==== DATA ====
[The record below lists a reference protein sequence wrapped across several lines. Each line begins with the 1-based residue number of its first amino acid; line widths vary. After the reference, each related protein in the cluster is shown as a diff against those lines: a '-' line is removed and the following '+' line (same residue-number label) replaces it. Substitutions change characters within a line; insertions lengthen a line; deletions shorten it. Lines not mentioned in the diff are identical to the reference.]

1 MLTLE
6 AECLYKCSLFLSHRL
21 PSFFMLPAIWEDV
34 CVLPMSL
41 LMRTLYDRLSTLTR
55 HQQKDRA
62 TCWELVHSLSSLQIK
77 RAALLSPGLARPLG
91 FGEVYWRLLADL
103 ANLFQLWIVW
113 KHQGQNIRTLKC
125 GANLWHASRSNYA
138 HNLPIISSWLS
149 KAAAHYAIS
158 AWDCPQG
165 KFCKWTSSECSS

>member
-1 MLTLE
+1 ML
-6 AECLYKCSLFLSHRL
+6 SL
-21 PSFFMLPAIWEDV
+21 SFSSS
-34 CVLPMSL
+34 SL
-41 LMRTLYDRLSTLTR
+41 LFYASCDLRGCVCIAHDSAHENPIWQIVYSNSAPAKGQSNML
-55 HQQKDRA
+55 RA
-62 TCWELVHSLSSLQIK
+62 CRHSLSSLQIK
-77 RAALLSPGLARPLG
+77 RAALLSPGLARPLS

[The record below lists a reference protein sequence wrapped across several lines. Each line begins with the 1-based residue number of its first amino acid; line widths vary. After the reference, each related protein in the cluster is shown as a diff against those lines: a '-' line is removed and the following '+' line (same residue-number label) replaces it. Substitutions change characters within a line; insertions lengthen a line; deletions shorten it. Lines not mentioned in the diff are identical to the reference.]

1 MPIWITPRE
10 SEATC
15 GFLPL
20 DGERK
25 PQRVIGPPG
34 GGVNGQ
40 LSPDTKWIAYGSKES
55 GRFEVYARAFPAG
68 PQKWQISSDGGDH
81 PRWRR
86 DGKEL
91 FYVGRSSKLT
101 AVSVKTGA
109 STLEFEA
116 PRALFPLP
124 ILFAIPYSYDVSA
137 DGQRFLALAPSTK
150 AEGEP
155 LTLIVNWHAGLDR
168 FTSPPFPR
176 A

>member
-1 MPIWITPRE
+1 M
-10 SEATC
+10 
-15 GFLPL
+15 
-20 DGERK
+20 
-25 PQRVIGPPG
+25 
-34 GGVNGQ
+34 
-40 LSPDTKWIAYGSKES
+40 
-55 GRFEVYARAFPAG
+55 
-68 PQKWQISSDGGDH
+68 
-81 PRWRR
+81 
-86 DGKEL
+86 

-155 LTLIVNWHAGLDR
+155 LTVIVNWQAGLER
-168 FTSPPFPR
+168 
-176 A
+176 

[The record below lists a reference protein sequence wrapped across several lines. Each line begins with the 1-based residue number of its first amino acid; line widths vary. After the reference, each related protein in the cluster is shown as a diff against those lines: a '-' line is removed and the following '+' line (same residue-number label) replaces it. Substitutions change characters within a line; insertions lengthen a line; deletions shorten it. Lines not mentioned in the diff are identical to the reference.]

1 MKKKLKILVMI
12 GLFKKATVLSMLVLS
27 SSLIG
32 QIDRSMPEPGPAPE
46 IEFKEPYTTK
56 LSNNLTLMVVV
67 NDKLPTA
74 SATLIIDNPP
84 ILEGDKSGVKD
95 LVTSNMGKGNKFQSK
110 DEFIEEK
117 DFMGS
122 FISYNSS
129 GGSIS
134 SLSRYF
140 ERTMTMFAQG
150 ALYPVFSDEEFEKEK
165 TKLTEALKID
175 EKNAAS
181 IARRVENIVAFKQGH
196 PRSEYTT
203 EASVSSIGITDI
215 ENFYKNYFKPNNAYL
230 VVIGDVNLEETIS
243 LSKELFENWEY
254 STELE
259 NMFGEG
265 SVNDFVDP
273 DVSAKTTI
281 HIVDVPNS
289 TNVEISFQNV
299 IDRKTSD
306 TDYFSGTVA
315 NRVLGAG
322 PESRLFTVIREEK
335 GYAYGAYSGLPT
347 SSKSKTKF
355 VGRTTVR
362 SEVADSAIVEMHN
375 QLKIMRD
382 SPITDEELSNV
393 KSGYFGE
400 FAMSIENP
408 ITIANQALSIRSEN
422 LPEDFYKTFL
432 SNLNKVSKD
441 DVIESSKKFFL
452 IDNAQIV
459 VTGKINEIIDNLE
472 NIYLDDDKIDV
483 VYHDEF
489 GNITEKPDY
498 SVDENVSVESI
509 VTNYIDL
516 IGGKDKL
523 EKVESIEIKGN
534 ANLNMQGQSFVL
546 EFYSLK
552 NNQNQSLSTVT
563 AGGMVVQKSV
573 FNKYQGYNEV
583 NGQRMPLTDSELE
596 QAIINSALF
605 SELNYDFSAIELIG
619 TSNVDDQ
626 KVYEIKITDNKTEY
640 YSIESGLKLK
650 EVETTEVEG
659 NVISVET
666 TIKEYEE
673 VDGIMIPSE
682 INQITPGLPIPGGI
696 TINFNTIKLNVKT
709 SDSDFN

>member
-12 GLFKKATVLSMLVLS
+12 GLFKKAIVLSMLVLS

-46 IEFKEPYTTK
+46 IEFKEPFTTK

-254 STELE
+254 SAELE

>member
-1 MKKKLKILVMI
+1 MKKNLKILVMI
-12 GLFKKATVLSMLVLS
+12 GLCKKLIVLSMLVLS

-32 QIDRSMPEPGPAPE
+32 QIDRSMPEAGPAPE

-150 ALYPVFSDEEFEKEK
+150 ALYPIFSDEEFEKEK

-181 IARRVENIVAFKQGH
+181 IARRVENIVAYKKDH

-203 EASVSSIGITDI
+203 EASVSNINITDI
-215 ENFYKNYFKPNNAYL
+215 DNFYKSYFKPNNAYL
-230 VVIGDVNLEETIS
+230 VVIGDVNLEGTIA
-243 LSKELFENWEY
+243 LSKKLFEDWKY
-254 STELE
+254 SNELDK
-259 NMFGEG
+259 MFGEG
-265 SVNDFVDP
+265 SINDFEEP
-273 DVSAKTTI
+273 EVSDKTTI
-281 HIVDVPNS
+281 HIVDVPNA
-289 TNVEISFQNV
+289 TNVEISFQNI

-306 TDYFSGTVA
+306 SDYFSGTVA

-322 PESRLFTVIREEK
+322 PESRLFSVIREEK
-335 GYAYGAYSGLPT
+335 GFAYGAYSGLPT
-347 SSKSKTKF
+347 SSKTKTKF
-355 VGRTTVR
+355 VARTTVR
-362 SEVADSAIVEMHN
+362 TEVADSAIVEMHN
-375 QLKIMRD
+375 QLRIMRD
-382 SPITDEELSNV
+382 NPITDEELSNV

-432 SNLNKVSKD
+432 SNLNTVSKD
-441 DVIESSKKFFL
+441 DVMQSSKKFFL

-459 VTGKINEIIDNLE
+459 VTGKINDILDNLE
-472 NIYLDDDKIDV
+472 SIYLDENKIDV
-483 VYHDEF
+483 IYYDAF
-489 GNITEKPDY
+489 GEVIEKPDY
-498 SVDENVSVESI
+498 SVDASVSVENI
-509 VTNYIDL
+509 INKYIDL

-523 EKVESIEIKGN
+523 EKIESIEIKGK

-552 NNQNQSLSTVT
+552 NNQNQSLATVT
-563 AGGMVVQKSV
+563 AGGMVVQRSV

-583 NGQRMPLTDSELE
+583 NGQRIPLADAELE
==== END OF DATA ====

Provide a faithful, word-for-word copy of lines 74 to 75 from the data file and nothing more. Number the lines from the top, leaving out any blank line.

-68 PQKWQISSDGGDH
+68 